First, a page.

Some of these fantasies allow you to play in a way so that you never meet the “wake-up condition,” just like you can sometimes keep yourself in a dream willingly. Others will sacrifice themselves inevitably. I might want to create cards with effects that do not trigger at the beginning of the end step, so it is possible that the ability word is changed to include those cards as well.

Supertype Inflation

Many people complained about Theros, that it had too many types artificially attached to various cards, such as “Legendary Enchantment Artifact.” This will be true in ‘Dream’ as well. There will be creatures that do not have Nightmare but are still enchantment creatures. These represent dreamborn creatures that did not spawn from a nightmare. But the enchantment type must make sense from a mechanical point, too. I think Theros’s method of putting global effects on enchantment creatures (Cyclops of Eternal Fury) works very well.

An enchantment due to its enchantment-esque effect.

Similarly, I cannot make an enchantment out of every monster. There have to be commons that do simple things, yet still represent nightmarish creatures. Maybe these creatures walked the physical plane long enough that they stopped being tied to the dream from which they spawned?

Unlike the elf, this creature clearly spawned from a nightmare!

Nonenchantment mechanics

The set still needs one or two more mechanics which do not deal with enchantments, as they are covered sufficiently already. Scry will return in ‘Dream’, but will not be as prominent as in Esparand. I am thinking of something instant- and sorcery-based as the last mechanic.

That is all I have come up with so far. As always, you can check out a preview of the set under Our Projects. Let me finish this post with another preview card from ‘Dream.’ A… basic Swamp!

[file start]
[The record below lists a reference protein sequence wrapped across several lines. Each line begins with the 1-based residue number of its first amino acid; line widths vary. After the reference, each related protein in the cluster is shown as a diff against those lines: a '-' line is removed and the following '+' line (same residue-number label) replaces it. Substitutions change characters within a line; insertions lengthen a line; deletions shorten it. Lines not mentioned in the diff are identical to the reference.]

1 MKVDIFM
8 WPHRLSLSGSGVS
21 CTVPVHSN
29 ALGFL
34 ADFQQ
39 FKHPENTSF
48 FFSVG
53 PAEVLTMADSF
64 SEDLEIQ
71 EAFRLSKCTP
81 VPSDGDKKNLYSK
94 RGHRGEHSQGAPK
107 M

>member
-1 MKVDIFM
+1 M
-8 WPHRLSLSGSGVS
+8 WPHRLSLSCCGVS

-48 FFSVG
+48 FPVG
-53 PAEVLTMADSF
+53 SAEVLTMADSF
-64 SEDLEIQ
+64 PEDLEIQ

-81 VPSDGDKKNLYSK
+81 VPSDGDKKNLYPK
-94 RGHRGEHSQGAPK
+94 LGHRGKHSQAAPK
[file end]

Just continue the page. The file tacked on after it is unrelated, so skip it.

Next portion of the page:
The surreal nature of dreams will reflect in the art I choose for the set.


7 responses to “A Set of Dream and Fantasy

  1. Reuben May 1, 2014 at 8:34 pm

    Just wondering how you are going to deal with black and reds difficulty in dealing with enchantments. Theros block did a good job at avoiding this by making nearly all of them creatures. Just something to think about with your fantasy cards.

    • antaresmtg May 2, 2014 at 4:21 am

      Definitely something to think about. Maybe colorless enchantment removal would work, something like Brittle Effigy for enchantments.

  2. Max May 3, 2014 at 6:06 am

    Found this blog from a forum link, some cool stuff! I’m working on some mtg cards myself, your work gives me some inspiration to get a move on! ^^

  3. adventmtg May 6, 2014 at 11:20 am

    Great concept! Love the art, flavor, and I’d kill for that elf.

    I’m not entirely sold on Manifest yet, though I can’t put my finger on why. Will have to see more.

    Fantasy is a great concept – a bit complex but that can happen. Any ideas for a simple, common example of fantasy?

  4. antaresmtg May 7, 2014 at 3:32 pm

    A simple example could be a Curse of the Pierced Heart-type card that sacrifices itself when the opponent is at low life. But I’m currently considering something else for the Fantasies: A cycle of enchantments that have some global rules-changing effect, for example Doran as an enchantment at uncommon.

  5. Pingback: Dreams of Lyanar | Adventares